2005 Jaguar X-Type


2002 Jaguar X-TYPE

This 2002 review is representative of model years 2002 to 2008.
By Dan Jedlicka of MSN Autos
Rating: 8

Bottom Line:

New Jaguar is one of top entry sports/luxury sedans.
  • Affordable
  • Sleek
  • Fast
  • Roomy
  • Standard all-wheel drive
  • Spongy brake pedal
  • Dead clutch pedal feel
  • Hard-to-read odometer

The new Jaguar X-TYPE all-wheel-drive sports/luxury sedan promises to be an instant hit when it goes on sale Aug. 1 in this country because it feels every inch a Jaguar and has base prices far below those of other models from this sexy automaker.

Ford, which bought Jaguar about a decade ago, wants the compact X-TYPE to be the British automaker's first high-volume car. Indeed, the fast, posh X-TYPE is expected to double Jaguar sales in the next few years. Ford paid a lot for troubled Jaguar, and then pumped a small fortune into it. A high-volume model will help it get back some of that money.

For Younger Buyers
Many X-TYPE buyers are expected to be young folks who can't afford other Jaguars and like the sporty, upscale Jaguar image. Many buyers are expected to be women. Jaguar says they will especially like the security of the all-wheel-drive feature, which many don't want to buy a sport-utility vehicle to get.

I tested all versions of the nicely built X-TYPE on a variety of roads and a race track in the Dijon area of France, and found this model can easily compete in its tough market segment. It's more fun to drive than Jaguar's larger S-TYPE and XJ sedans, which mostly are fast, stylish luxury models. The X-TYPE can even be more entertaining than the rather soft XK8 two-seater.

(It can be argued that the costly supercharged versions of the XJ and XK are the ultimate "fun" Jaguars. In any case, Jaguar says to watch for a supercharged X-TYPE in the next few years.)

Major Rivals
The main competitors to the X-TYPE are the BMW 3-Series, Mercedes-Benz C-Class. Audi A4 and Lexus IS 300. Of those cars, the 3-Series is considered the leading model. After all, BMW has been making 3-Series since the late 1970s and has plenty of practice.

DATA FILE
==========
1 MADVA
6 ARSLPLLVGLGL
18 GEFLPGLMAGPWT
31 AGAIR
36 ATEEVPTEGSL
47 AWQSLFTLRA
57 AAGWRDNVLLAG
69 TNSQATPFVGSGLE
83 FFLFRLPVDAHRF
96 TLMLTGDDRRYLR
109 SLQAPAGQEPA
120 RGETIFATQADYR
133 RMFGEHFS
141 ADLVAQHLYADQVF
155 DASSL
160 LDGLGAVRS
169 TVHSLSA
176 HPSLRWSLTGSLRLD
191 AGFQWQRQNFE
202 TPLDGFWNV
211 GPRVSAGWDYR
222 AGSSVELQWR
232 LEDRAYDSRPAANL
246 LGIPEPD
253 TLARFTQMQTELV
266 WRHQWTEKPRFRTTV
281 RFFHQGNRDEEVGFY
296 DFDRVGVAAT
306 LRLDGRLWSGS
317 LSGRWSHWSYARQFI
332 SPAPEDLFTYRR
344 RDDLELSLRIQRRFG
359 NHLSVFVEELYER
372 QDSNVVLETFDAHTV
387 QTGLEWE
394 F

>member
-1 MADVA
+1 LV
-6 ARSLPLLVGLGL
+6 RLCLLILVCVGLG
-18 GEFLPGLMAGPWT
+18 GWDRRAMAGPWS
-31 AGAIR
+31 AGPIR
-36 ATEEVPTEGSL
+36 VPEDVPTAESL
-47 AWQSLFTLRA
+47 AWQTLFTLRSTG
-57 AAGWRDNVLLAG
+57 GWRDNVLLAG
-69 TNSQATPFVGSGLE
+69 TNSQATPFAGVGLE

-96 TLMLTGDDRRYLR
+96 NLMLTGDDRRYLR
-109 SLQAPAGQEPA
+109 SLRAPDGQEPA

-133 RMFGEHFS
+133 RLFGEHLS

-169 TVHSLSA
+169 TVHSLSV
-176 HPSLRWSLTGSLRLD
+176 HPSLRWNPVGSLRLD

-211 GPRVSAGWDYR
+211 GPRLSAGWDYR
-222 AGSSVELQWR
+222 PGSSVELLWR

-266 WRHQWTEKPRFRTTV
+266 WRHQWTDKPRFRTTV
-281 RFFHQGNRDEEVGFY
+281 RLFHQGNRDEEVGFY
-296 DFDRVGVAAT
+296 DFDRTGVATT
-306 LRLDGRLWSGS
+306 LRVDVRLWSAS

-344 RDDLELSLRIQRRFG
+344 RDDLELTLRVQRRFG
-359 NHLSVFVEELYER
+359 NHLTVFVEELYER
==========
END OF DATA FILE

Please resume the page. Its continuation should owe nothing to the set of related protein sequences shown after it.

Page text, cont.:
But the X-TYPE is as much fun to drive as the 3-Series sedan and has a more posh interior. The new Jaguar feels sportier than the C-Class. As for the A4, it lacks the prestigious Jaguar nameplate. And the IS 300 is too hard-edged for many buyers.

The A4 and 3-Series offer all-wheel drive, but it is optional.

All-Wheel Drive
This is the first Jaguar with an all-wheel-drive system. It normally splits the power so that 60 percent goes to the rear wheels—giving the X-TYPE the balanced feel of a rear-drive auto. When wheelspin is detected, a viscous center differential transfers power from slipping wheels to those with the best traction.

This "invisible" system does not call for driver involvement and doesn't make you feel as if in an all-wheel-drive car—except for the extra traction it provides.

The 3,428-3,516-pound X-TYPE has quick, precise speed-sensitive power steering with good feedback. Strong brakes provide short stopping distances, although hard driving on the twisting track caused some brake fade after repeated, hard braking.

Athletic Handling
Surprisingly, the supple suspension provides a nicer ride than that of the heavier S-TYPE's. And the athletic handling encourages spirited driving. The standard suspension is fine, but a $2,000 Sport Package sharpens it a bit. That package contains sport seats with extra support, stability control system, stiffer suspension with 17-inch (versus 16-inch) wheels and wider tires. One drawback of this package is that it causes occupants to jerk a bit sideways on some roads.

However, you can't get the Sport package without ordering the $2,500 Premium package, which contains such items as a power glass sunroof and power front passenger seat.

There's also a $2,200 navigation system and the $1,500 JaguarNet emergency messaging system with integrated digital cellular phone. Both also require the Premium package. Voice activation is a dealer-installed option. It allows voice control of primary functions of the audio, climate control, telephone and satellite navigation system.